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January 24, 2018
Hubert Damisch Noah's Ark: Essays on Architecture Ed. Anthony Vidler. Writing Architecture. Cambridge: The MIT Press, 2016. 392 pp.; 61 b/w ills. Paperback $30.95 (9780262528580)
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Noting the manner in which Leon Battista Alberti treated the column in his architecture, French philosopher Hubert Damisch commented on its ambiguity: at times structural element, at times a nonstructural, expressive point of punctuation. If there is one motif recurrently embedded in Damisch’s writings on architecture, it is the column and its potent identity as a fixture of ambiguity and multiple meanings. The column is rendered structurally elemental, as it is conceptually, and presents two important points of departure for thinking about architecture critically. The first, tied to the issue of structure and form, is the column’s function as an index of architecture’s origins and its evolution, a kind of archaeological object. The second, tied to the issue of meaning, is the tension between the column’s function and its symbolic value. Whatever its role may be, it constructs the de facto ambiguity that Damisch celebrates as architecture’s great contribution to the arts, embracing ambiguity as an emancipatory state of both form and thought and as a way for synthesizing a structural model for understanding architecture. As Anthony Vidler writes in his introduction, Damisch’s aim, compared to that of standard architectural history, “is both more philosophical (to think of architecture in another key than that of its internal disciplinary forms) and less systematic (as he constructs a kind of parallel universe for architectural thought)” (xii).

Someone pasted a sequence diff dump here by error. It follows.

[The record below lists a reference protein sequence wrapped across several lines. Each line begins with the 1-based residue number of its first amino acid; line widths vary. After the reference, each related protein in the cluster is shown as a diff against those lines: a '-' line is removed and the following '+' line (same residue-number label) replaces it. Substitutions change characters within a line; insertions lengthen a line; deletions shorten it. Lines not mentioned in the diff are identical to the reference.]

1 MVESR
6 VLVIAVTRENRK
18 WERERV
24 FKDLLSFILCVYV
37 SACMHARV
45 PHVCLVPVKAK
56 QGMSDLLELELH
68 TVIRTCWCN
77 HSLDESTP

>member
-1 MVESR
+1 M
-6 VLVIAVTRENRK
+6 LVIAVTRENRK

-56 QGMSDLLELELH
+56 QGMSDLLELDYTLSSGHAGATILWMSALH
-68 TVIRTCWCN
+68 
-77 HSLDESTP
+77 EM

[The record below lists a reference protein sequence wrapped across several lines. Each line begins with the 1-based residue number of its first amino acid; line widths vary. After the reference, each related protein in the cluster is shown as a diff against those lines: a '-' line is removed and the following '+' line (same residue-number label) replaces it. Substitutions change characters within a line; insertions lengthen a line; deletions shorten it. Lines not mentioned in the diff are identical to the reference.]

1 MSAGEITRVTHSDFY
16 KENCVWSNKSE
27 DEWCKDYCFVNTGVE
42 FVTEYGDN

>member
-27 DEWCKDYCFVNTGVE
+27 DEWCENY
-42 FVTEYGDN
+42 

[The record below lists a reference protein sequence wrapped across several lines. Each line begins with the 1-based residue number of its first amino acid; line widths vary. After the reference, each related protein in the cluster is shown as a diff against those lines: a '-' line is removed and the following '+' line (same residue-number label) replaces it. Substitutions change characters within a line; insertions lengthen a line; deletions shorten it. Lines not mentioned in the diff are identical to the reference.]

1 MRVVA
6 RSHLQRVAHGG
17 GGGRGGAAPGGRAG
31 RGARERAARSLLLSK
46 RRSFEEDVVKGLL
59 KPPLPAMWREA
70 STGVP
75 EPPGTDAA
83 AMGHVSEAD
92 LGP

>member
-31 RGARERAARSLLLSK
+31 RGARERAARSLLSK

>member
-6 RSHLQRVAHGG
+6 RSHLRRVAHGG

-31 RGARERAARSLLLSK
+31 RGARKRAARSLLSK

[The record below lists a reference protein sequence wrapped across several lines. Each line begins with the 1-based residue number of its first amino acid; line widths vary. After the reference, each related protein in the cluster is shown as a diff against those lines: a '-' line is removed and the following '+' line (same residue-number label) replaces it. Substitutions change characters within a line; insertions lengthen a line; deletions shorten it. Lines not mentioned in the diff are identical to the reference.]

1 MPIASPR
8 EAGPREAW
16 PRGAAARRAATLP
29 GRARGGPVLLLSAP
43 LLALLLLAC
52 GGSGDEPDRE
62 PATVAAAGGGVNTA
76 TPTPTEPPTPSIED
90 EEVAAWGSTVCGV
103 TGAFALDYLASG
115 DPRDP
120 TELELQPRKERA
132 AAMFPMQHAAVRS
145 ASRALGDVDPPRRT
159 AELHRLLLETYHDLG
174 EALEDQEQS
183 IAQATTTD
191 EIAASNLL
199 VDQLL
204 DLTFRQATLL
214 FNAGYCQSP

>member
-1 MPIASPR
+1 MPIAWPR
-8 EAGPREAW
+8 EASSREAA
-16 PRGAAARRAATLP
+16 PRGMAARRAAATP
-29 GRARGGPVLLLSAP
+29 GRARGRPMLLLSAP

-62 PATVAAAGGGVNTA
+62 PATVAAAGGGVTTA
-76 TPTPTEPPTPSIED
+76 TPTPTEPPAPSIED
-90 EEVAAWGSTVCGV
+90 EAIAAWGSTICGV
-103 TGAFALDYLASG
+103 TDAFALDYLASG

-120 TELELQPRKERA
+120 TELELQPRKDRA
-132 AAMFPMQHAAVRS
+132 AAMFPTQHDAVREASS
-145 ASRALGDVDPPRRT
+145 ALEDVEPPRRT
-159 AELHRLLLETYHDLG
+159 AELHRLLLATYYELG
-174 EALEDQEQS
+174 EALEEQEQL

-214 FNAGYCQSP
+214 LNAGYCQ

Beyond this, Damisch is himself reticent to impress upon architecture the overarching dictums one might expect from a philosopher of aesthetics. His writings, vividly brought together and translated into English in Noah’s Ark: Essays on Architecture, and synthesized in Vidler’s introduction, instead reflect another form of productive ambiguity, one in which buildings are read as exercises in dialectical partnerships—Claude-Nicolas Ledoux with Immanuel Kant, structuralism with formalism, and so on. It is to the advantage of architectural theory that Damisch’s interest in architecture is actually secondary to his interest in art; he carries little of the obsession with autonomy (although there is certainly an interest in this theme) and criticality that has bottlenecked contemporary architectural theory. Although several of the essays, all written between 1963 and 2005, will be familiar to those who have followed Damisch’s writing in both French and English, a good portion of them have been translated for the first time. This collection will serve to deepen his reputation as an architectural thinker, free of ideology but equipped with recurrent intellectual questions that are openly credited to his mentors, Maurice Merleau-Ponty and Pierre Francastel.